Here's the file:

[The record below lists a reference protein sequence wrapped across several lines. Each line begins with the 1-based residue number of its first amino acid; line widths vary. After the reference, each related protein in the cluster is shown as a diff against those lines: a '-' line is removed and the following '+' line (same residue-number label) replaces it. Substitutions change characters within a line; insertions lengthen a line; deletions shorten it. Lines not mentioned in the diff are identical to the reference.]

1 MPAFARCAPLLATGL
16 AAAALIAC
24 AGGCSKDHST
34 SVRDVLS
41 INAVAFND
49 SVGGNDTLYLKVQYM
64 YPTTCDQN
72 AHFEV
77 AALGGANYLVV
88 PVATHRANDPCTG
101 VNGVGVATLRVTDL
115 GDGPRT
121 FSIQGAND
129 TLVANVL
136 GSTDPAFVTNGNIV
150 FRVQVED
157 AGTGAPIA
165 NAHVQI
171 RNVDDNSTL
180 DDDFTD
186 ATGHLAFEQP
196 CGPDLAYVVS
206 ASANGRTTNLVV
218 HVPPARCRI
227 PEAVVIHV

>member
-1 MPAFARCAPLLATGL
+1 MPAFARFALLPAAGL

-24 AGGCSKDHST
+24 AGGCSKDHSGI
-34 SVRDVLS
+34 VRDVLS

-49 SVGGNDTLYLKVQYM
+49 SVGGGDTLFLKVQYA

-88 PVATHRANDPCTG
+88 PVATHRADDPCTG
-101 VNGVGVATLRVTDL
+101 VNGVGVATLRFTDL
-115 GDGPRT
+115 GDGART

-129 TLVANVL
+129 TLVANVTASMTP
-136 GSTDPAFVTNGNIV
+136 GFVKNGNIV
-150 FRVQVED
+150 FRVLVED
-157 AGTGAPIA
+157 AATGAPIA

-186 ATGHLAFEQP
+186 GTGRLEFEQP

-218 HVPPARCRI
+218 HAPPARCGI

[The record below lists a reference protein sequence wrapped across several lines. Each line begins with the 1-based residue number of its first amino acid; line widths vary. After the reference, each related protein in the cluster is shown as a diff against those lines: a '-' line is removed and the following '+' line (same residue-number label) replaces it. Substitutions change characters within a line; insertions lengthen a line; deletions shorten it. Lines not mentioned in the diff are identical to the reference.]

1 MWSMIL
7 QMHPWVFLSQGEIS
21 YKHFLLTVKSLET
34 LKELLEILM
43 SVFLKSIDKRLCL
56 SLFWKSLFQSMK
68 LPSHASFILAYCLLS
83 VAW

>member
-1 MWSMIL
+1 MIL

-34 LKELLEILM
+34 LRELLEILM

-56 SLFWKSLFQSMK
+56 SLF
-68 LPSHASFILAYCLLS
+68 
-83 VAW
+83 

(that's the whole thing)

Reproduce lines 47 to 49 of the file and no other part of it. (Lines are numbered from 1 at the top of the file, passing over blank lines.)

+150 FRVLVED
-157 AGTGAPIA
+157 AATGAPIA